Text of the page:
Development and Application of Integrated Silicon-in-Plastic Microfabrication in Polymer Microfluidic Systems

dc.contributor.advisorDeVoe, Donen_US
dc.contributor.authorZhu, Likunen_US
dc.contributor.departmentMechanical Engineeringen_US
dc.contributor.publisherDigital Repository at the University of Marylanden_US
dc.contributor.publisherUniversity of Maryland (College Park, Md.)en_US
dc.date.accessioned2006-09-12T05:56:09Z
dc.date.available2006-09-12T05:56:09Z
dc.date.issued2006-08-03en_US
dc.description.abstractPolymer-based microfluidic devices can offer a number of advantages over conventional devices, and have found many applications in chemical and biological analysis. In order to fully develop a lab-on-chip (LOC) device, the functional components, such as sensors and actuators, tend to be assembled to complete a functional device. But the integration of silicon chips into polymer-based microfluidic systems remains a virtually unexplored area. In this work, a novel silicon-in-plastic microfabrication technology is developed, which involves seamlessly integrating individual microfabricated silicon chips into a larger polymer substrate, where the silicon components provide functionality, and the plastic substrate provides system-level fluid handling. This technology employs low-cost polymer substrates and simple polymer processing techniques which are amenable to mass production. The fabrication and testing of two polymer microfluidic systems using the silicon-in-plastic technology are presented in this dissertation. The first integrated microsystem is a water-based chemical monitoring system based on microhotplate gas sensor and polymer microfluidics. The chemical monitoring system is designed to sample a water source, extract solvent present within the aqueous sample into the vapor phase, and direct the solvent vapor past the integrated gas sensor for analysis. Design, fabrication, and characterization of a prototype system are described, and results from illustrative measurements performed using methanol, toluene, and 1,2-dichloroethane in water are presented. The second one is an integrated UV absorbance detection system that uses silicon-in-plastic technology to seamlessly integrate bare photodiode chips into a polymer microfluidic system. Detection platforms fabricated using this approach exhibit excellent detection limits down to 1.5 x 10 8 M for bovine serum albumin (BSA) as a model protein. In addition to providing high sensitivity, sub-nanoliter detection volumes are enabled by the use of direct photodetector integration. The fabrication methodology is detailed, and system performance metrics including minimum detection limit, detection volume, dynamic range, and linearity are reported.en_US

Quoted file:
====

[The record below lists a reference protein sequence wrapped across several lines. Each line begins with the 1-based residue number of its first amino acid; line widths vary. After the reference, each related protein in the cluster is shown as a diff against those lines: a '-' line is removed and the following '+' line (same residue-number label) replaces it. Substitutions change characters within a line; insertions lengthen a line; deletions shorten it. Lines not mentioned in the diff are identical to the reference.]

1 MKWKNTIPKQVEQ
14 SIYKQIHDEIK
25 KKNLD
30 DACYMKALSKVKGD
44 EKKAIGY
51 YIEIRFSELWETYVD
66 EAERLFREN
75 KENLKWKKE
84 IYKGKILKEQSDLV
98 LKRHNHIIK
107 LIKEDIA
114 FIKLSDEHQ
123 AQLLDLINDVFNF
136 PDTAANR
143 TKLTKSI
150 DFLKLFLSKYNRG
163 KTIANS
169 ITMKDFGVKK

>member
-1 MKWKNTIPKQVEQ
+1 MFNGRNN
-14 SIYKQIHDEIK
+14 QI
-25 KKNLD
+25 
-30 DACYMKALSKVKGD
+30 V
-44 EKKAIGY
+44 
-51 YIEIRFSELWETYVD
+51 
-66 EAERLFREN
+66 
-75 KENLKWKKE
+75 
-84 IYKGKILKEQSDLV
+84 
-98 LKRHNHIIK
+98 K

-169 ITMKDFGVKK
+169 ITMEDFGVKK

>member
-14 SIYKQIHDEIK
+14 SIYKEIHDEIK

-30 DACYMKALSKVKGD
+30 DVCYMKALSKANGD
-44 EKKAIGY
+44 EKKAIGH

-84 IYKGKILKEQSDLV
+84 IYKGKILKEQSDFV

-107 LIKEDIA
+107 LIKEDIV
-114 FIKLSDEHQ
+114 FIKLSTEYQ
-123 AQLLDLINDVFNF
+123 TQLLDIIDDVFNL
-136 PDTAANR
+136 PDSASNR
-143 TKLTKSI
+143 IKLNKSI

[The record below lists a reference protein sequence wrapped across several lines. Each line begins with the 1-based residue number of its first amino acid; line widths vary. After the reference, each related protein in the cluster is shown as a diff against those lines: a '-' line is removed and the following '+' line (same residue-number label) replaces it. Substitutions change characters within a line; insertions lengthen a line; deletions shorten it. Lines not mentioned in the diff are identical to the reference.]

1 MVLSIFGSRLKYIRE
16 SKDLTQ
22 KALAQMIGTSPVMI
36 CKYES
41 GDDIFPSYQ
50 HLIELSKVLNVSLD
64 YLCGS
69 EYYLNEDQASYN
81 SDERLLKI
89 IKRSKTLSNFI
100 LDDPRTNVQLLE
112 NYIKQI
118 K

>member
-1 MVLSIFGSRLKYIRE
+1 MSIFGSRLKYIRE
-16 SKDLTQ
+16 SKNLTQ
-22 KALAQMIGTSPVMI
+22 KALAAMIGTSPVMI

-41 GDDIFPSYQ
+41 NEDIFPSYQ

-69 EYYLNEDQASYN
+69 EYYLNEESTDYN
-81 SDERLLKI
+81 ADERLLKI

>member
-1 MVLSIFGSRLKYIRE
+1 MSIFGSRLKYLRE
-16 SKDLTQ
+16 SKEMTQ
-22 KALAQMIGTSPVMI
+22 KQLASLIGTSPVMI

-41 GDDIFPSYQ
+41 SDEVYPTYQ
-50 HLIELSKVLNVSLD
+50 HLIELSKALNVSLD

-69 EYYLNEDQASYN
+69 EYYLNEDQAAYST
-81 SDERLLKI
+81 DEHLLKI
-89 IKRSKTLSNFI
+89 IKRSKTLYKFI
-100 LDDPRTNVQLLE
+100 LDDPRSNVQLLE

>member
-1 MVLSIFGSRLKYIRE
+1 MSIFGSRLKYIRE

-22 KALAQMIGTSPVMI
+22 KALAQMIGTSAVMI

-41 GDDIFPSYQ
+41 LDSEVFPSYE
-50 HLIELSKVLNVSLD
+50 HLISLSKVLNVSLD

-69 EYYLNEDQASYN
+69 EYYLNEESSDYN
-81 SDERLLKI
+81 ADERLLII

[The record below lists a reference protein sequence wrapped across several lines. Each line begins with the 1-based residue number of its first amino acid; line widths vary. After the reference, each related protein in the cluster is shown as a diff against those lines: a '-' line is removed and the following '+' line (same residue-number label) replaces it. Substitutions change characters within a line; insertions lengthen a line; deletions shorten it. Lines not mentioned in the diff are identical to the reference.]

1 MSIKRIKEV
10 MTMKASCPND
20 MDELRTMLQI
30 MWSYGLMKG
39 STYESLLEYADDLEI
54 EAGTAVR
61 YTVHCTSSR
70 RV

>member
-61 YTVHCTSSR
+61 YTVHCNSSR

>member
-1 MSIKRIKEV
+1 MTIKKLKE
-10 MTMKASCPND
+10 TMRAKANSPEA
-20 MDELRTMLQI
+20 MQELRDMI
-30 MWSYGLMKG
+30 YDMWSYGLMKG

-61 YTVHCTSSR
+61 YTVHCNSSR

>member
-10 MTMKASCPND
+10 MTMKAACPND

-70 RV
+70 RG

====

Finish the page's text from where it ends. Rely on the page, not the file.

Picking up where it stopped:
dc.format.extent7625550 bytes
dc.format.mimetypeapplication/pdf
dc.identifier.urihttp://hdl.handle.net/1903/3861
dc.language.isoen_US
dc.subject.pqcontrolledEngineering, Mechanicalen_US
dc.subject.pquncontrolledsilicon-in-plasticen_US
dc.subject.pquncontrolledmicrofluidicsen_US
dc.subject.pquncontrolledpolymeren_US
dc.subject.pquncontrolledwater monitoringen_US
dc.subject.pquncontrolledUV absorbanceen_US
dc.titleDevelopment and Application of Integrated Silicon-in-Plastic Microfabrication in Polymer Microfluidic Systemsen_US
dc.typeDissertationen_US

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